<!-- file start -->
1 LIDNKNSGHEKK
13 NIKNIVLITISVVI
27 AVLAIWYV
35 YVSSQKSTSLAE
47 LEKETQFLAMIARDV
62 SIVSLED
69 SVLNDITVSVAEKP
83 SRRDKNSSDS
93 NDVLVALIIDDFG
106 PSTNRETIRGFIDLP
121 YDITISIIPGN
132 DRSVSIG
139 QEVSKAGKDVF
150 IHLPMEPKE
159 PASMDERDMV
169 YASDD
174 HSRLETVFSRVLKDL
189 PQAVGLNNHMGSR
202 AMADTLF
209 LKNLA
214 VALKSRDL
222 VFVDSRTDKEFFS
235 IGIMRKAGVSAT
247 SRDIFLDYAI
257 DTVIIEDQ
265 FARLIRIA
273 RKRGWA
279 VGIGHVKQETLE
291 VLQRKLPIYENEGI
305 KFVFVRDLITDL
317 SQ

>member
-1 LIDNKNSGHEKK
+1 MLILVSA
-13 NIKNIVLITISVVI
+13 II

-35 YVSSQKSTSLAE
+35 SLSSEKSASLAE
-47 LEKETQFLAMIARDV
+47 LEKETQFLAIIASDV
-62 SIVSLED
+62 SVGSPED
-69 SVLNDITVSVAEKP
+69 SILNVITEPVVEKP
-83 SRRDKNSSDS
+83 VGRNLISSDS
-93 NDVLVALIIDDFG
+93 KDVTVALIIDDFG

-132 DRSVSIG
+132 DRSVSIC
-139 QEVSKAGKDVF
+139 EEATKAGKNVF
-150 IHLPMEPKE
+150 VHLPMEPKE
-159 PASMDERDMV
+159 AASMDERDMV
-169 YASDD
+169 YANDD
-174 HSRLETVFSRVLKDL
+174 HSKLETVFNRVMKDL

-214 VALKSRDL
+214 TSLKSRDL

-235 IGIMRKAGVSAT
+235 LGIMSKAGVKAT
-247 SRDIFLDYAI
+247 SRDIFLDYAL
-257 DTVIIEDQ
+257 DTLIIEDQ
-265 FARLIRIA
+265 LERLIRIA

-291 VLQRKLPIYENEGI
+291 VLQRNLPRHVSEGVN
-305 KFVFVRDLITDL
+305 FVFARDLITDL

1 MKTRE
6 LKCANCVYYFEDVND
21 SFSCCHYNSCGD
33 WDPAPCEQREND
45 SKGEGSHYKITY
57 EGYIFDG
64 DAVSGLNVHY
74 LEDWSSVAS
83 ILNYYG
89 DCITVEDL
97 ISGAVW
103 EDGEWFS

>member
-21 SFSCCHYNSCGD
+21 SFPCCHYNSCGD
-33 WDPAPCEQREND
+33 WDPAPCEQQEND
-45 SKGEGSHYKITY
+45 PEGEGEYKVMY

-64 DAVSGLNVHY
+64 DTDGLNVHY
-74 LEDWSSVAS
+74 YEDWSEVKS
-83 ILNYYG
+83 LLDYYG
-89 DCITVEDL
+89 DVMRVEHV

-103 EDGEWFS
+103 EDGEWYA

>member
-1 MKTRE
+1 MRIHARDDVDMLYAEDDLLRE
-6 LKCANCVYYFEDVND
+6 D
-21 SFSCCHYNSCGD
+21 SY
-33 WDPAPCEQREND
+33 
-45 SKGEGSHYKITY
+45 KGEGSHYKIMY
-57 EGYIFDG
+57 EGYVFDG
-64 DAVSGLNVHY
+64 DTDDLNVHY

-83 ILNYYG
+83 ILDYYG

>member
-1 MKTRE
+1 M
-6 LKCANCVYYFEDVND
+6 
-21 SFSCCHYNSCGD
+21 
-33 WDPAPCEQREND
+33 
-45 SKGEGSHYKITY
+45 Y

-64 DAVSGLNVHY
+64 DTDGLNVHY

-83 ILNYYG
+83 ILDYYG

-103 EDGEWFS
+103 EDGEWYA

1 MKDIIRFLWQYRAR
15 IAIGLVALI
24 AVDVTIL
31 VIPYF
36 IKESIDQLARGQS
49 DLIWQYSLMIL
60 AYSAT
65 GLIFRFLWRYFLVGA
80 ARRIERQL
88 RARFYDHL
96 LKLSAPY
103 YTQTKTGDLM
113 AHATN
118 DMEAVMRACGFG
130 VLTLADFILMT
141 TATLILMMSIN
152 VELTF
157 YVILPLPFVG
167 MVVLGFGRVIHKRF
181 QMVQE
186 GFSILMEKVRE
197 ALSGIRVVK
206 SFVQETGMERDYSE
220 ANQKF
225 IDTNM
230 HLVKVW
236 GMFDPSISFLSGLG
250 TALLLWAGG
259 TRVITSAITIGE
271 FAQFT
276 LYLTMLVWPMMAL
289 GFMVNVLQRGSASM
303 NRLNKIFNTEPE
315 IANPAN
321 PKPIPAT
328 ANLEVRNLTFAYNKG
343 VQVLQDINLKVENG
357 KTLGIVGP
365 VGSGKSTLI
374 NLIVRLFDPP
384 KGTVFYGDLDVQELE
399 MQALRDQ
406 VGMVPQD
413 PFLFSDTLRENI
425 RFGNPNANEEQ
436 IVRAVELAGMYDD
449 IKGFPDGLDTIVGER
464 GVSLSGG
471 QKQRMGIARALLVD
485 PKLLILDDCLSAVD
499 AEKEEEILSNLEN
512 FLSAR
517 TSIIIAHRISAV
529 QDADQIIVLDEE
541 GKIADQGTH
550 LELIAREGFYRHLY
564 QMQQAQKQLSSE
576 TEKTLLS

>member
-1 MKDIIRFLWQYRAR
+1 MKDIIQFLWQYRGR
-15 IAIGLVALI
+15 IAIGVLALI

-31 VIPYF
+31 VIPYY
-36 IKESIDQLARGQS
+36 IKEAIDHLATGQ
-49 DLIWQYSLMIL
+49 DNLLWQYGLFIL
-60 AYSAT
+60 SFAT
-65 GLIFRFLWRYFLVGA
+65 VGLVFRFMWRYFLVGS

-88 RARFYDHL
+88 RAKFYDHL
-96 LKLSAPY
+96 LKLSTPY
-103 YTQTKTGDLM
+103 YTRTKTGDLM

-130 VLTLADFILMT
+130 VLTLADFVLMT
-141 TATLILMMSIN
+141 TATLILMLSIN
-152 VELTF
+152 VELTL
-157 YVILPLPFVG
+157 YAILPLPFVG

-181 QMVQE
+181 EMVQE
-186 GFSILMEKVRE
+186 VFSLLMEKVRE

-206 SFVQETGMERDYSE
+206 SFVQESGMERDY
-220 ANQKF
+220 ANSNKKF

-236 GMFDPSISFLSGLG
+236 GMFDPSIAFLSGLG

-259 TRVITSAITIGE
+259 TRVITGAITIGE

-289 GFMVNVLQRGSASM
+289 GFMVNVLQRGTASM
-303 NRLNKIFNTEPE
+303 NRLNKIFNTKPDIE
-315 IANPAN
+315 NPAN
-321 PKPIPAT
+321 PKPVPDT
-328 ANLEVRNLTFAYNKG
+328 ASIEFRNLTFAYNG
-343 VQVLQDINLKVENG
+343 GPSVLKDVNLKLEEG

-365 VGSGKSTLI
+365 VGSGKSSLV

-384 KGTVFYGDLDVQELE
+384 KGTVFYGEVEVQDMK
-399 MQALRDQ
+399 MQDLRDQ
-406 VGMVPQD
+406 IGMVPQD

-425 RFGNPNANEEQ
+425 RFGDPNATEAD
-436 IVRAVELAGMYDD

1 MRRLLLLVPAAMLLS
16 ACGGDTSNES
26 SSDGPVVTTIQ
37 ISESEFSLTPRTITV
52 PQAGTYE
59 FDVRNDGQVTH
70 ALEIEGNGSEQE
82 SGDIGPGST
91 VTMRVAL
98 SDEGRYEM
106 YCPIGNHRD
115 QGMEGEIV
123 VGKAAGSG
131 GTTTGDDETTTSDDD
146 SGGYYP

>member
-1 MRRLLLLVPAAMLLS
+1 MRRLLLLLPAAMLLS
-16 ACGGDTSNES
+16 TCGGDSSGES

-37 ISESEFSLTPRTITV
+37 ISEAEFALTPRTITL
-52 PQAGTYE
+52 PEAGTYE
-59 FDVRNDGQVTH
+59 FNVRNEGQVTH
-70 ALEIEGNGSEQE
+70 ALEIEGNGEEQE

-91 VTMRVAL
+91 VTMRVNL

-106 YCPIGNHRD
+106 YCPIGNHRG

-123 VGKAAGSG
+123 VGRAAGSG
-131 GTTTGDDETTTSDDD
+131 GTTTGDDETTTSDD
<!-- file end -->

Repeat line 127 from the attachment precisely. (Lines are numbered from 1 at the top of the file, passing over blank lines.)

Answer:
+21 